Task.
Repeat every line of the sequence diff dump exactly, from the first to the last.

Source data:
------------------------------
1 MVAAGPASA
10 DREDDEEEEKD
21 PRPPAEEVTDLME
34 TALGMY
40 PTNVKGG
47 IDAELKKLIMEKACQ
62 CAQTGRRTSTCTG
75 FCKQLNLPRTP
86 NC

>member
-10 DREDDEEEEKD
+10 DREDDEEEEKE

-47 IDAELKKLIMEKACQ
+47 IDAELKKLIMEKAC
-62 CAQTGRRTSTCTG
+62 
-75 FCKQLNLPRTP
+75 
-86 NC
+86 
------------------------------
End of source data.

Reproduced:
1 MVAAGPASA
10 DREDDEEEEKD
21 PRPPAEEVTDLME
34 TALGMY
40 PTNVKGG
47 IDAELKKLIMEKACQ
62 CAQTGRRTSTCTG
75 FCKQLNLPRTP
86 NC

>member
-10 DREDDEEEEKD
+10 DREDDEEEEKE

-47 IDAELKKLIMEKACQ
+47 IDAELKKLIMEKAC
-62 CAQTGRRTSTCTG
+62 
-75 FCKQLNLPRTP
+75 
-86 NC
+86 